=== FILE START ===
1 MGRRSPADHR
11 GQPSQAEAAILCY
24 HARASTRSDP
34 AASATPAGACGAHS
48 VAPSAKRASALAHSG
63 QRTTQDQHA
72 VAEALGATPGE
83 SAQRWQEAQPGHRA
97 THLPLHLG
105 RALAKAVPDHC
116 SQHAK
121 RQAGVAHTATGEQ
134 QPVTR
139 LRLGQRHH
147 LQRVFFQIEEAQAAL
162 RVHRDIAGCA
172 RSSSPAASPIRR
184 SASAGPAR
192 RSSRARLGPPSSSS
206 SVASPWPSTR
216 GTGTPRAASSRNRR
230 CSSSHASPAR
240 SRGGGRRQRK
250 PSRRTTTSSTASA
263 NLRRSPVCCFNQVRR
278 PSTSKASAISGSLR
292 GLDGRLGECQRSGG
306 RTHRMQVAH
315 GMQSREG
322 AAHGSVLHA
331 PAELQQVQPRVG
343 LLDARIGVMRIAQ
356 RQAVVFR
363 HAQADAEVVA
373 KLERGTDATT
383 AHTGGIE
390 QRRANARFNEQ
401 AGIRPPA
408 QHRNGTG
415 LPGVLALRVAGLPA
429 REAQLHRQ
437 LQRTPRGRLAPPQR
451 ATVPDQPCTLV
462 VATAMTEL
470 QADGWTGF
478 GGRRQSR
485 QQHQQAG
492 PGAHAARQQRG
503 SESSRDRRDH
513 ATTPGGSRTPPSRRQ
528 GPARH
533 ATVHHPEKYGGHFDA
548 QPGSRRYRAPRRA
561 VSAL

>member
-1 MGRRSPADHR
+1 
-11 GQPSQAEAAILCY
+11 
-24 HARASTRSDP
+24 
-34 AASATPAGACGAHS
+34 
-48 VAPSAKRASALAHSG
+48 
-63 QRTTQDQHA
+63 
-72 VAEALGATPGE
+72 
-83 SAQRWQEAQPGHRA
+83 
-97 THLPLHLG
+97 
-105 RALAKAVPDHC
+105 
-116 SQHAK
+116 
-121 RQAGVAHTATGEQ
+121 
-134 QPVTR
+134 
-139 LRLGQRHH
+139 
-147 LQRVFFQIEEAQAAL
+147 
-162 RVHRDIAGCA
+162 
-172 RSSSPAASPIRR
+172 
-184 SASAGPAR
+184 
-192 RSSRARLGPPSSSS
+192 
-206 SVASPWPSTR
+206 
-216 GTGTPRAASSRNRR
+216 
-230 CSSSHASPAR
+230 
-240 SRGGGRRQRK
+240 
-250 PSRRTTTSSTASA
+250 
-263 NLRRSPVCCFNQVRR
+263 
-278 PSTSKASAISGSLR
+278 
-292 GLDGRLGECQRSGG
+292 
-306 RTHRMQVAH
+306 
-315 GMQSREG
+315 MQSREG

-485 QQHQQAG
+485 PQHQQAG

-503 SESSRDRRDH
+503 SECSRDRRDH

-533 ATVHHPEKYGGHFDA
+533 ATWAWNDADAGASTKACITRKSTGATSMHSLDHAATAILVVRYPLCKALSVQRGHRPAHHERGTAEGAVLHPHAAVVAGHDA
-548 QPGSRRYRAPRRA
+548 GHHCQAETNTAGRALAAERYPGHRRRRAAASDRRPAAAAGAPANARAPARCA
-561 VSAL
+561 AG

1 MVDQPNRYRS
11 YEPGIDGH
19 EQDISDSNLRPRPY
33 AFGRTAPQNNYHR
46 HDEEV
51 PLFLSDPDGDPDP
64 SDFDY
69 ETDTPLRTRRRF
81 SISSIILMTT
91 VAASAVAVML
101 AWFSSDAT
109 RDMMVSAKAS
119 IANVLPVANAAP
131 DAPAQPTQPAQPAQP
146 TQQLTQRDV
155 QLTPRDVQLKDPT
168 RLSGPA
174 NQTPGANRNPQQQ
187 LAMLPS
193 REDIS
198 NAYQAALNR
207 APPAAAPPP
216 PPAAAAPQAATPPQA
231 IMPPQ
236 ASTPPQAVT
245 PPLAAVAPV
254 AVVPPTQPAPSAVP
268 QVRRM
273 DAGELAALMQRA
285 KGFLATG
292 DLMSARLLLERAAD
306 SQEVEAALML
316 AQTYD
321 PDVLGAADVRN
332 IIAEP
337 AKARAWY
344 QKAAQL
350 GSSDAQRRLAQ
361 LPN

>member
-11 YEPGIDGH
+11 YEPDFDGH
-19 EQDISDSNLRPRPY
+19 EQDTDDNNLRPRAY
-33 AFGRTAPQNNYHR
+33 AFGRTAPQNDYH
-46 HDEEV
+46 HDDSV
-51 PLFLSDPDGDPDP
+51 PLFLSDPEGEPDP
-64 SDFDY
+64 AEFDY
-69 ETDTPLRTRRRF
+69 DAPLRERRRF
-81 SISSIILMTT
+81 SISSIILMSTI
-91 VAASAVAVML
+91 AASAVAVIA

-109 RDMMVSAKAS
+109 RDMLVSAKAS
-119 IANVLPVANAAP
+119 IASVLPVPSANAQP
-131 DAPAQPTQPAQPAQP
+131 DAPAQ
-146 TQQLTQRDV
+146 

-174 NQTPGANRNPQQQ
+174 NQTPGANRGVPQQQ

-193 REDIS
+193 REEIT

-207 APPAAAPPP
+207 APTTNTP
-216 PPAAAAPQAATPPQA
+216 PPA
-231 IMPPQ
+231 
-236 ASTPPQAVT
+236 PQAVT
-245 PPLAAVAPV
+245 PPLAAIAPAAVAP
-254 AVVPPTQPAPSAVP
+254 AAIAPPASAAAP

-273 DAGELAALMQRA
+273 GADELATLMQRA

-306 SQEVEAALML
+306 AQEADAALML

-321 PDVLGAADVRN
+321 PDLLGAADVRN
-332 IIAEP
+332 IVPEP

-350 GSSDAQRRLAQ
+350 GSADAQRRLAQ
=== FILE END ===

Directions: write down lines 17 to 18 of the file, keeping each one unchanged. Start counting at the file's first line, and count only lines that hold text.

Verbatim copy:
172 RSSSPAASPIRR
184 SASAGPAR